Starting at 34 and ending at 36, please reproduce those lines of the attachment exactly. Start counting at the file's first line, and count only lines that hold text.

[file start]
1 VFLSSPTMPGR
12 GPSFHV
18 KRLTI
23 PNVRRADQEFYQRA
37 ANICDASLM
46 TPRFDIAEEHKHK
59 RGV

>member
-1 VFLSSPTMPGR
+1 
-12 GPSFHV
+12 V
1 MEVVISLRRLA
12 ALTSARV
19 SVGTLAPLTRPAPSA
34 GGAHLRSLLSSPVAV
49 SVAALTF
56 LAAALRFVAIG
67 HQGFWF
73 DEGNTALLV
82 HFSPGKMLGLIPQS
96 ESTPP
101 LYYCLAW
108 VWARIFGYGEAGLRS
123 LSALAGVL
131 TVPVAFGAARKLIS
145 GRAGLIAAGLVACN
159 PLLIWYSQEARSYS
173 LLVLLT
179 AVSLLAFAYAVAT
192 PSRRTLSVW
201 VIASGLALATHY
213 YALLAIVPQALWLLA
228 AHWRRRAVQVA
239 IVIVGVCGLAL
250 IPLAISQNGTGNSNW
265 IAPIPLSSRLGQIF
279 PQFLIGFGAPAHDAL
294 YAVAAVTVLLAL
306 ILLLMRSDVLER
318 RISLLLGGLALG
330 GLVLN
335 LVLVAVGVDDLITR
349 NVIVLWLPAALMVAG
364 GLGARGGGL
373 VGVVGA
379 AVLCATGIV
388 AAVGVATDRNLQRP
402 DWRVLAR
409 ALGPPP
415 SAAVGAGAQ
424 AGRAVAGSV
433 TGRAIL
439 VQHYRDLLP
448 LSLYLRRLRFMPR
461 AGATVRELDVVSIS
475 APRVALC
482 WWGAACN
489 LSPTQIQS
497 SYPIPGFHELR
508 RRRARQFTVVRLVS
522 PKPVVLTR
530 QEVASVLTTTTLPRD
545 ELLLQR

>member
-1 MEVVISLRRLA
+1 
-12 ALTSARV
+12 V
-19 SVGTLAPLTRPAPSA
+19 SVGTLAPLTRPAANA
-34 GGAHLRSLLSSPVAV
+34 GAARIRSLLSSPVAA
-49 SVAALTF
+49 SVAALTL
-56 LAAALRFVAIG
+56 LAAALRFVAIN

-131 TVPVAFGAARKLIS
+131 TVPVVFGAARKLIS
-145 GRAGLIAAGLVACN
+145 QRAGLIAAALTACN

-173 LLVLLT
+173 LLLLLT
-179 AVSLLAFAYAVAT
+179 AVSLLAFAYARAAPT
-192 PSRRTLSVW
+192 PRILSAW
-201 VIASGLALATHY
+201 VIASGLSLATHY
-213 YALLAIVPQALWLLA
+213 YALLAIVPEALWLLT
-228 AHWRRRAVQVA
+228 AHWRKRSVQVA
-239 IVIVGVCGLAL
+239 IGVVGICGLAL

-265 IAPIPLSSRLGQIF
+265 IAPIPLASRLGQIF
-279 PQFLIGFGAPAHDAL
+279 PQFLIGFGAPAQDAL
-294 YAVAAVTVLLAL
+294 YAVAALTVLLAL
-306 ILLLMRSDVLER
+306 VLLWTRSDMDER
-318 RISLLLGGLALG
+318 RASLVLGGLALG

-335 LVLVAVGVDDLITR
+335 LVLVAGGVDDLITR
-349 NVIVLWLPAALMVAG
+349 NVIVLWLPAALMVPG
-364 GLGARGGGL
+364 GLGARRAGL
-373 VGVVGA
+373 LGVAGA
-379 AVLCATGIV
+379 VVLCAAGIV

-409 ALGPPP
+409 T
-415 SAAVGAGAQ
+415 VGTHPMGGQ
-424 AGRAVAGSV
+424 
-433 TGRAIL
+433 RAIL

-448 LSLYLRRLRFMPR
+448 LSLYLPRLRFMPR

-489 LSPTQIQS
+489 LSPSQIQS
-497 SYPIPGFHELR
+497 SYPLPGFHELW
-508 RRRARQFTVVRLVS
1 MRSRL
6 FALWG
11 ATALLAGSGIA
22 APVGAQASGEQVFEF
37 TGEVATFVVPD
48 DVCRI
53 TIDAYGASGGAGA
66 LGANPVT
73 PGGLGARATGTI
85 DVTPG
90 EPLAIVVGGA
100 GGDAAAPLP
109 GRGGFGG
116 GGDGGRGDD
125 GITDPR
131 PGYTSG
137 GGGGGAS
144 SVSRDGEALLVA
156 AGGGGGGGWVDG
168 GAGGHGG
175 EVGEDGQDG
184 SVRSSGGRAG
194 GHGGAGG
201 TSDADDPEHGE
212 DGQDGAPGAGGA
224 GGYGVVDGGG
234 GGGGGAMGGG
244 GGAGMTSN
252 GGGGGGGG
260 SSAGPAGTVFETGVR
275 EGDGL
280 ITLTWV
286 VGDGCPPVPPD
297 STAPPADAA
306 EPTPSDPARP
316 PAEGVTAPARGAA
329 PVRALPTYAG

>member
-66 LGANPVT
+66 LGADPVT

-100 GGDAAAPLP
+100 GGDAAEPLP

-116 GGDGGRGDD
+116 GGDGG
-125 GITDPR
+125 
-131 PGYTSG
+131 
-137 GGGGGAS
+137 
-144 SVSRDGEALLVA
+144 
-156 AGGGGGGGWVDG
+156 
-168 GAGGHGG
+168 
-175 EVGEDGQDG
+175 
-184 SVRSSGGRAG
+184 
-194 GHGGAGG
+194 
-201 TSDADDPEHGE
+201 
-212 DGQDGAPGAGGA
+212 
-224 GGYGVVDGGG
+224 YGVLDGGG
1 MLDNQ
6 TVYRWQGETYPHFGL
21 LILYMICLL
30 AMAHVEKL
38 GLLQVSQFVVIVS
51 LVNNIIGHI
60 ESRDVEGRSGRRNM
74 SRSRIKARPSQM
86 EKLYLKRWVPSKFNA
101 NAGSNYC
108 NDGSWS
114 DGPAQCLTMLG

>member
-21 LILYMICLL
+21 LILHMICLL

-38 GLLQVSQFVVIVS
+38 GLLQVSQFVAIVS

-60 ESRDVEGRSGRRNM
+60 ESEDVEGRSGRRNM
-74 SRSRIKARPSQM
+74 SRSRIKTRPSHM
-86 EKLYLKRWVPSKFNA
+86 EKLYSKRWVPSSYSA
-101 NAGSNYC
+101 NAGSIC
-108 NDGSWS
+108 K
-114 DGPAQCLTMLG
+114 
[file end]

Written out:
228 AHWRRRAVQVA
239 IVIVGVCGLAL
250 IPLAISQNGTGNSNW